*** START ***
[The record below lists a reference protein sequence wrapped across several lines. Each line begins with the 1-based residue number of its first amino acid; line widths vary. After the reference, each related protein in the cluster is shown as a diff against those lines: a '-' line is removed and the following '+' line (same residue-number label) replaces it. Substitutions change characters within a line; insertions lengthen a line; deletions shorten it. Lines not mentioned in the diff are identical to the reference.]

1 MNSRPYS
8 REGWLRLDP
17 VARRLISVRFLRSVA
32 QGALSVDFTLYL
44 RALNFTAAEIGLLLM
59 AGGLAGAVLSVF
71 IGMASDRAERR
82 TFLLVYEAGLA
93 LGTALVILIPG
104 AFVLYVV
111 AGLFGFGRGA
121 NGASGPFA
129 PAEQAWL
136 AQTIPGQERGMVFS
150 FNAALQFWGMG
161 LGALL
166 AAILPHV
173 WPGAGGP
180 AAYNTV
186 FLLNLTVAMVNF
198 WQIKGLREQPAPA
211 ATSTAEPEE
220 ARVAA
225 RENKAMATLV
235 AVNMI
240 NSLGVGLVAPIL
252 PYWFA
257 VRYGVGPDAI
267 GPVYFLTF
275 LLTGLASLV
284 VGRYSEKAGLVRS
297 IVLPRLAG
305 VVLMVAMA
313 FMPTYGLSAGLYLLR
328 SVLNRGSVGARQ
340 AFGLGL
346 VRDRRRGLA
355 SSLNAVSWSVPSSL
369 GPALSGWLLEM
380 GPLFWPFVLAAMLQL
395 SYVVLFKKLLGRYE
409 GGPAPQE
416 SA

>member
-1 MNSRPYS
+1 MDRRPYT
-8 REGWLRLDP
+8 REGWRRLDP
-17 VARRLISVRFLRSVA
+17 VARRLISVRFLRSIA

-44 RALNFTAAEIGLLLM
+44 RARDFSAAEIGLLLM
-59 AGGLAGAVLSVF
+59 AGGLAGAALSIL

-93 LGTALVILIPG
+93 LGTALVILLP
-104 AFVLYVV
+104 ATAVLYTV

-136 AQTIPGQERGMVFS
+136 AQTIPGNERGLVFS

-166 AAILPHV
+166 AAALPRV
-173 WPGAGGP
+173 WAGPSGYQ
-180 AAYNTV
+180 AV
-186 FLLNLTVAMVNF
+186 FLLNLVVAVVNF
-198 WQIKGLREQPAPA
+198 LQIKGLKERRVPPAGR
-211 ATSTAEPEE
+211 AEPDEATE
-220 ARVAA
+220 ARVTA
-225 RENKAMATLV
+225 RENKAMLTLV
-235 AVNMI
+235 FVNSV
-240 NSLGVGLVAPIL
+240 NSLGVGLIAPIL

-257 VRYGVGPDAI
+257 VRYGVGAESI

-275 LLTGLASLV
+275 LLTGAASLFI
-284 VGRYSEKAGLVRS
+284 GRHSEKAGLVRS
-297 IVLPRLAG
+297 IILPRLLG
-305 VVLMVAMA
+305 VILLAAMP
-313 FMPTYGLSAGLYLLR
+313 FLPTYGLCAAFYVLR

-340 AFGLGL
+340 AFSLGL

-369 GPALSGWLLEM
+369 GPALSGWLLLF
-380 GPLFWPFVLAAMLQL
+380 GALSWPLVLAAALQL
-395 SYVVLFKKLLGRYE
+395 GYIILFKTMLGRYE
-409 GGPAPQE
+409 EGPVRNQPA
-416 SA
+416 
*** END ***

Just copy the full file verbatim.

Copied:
[The record below lists a reference protein sequence wrapped across several lines. Each line begins with the 1-based residue number of its first amino acid; line widths vary. After the reference, each related protein in the cluster is shown as a diff against those lines: a '-' line is removed and the following '+' line (same residue-number label) replaces it. Substitutions change characters within a line; insertions lengthen a line; deletions shorten it. Lines not mentioned in the diff are identical to the reference.]

1 MNSRPYS
8 REGWLRLDP
17 VARRLISVRFLRSVA
32 QGALSVDFTLYL
44 RALNFTAAEIGLLLM
59 AGGLAGAVLSVF
71 IGMASDRAERR
82 TFLLVYEAGLA
93 LGTALVILIPG
104 AFVLYVV
111 AGLFGFGRGA
121 NGASGPFA
129 PAEQAWL
136 AQTIPGQERGMVFS
150 FNAALQFWGMG
161 LGALL
166 AAILPHV
173 WPGAGGP
180 AAYNTV
186 FLLNLTVAMVNF
198 WQIKGLREQPAPA
211 ATSTAEPEE
220 ARVAA
225 RENKAMATLV
235 AVNMI
240 NSLGVGLVAPIL
252 PYWFA
257 VRYGVGPDAI
267 GPVYFLTF
275 LLTGLASLV
284 VGRYSEKAGLVRS
297 IVLPRLAG
305 VVLMVAMA
313 FMPTYGLSAGLYLLR
328 SVLNRGSVGARQ
340 AFGLGL
346 VRDRRRGLA
355 SSLNAVSWSVPSSL
369 GPALSGWLLEM
380 GPLFWPFVLAAMLQL
395 SYVVLFKKLLGRYE
409 GGPAPQE
416 SA

>member
-1 MNSRPYS
+1 MDRRPYT
-8 REGWLRLDP
+8 REGWRRLDP
-17 VARRLISVRFLRSVA
+17 VARRLISVRFLRSIA

-44 RALNFTAAEIGLLLM
+44 RARDFSAAEIGLLLM
-59 AGGLAGAVLSVF
+59 AGGLAGAALSIL

-93 LGTALVILIPG
+93 LGTALVILLP
-104 AFVLYVV
+104 ATAVLYTV

-136 AQTIPGQERGMVFS
+136 AQTIPGNERGLVFS

-166 AAILPHV
+166 AAALPRV
-173 WPGAGGP
+173 WAGPSGYQ
-180 AAYNTV
+180 AV
-186 FLLNLTVAMVNF
+186 FLLNLVVAVVNF
-198 WQIKGLREQPAPA
+198 LQIKGLKERRVPPAGR
-211 ATSTAEPEE
+211 AEPDEATE
-220 ARVAA
+220 ARVTA
-225 RENKAMATLV
+225 RENKAMLTLV
-235 AVNMI
+235 FVNSV
-240 NSLGVGLVAPIL
+240 NSLGVGLIAPIL

-257 VRYGVGPDAI
+257 VRYGVGAESI

-275 LLTGLASLV
+275 LLTGAASLFI
-284 VGRYSEKAGLVRS
+284 GRHSEKAGLVRS
-297 IVLPRLAG
+297 IILPRLLG
-305 VVLMVAMA
+305 VILLAAMP
-313 FMPTYGLSAGLYLLR
+313 FLPTYGLCAAFYVLR

-340 AFGLGL
+340 AFSLGL

-369 GPALSGWLLEM
+369 GPALSGWLLLF
-380 GPLFWPFVLAAMLQL
+380 GALSWPLVLAAALQL
-395 SYVVLFKKLLGRYE
+395 GYIILFKTMLGRYE
-409 GGPAPQE
+409 EGPVRNQPA
-416 SA
+416 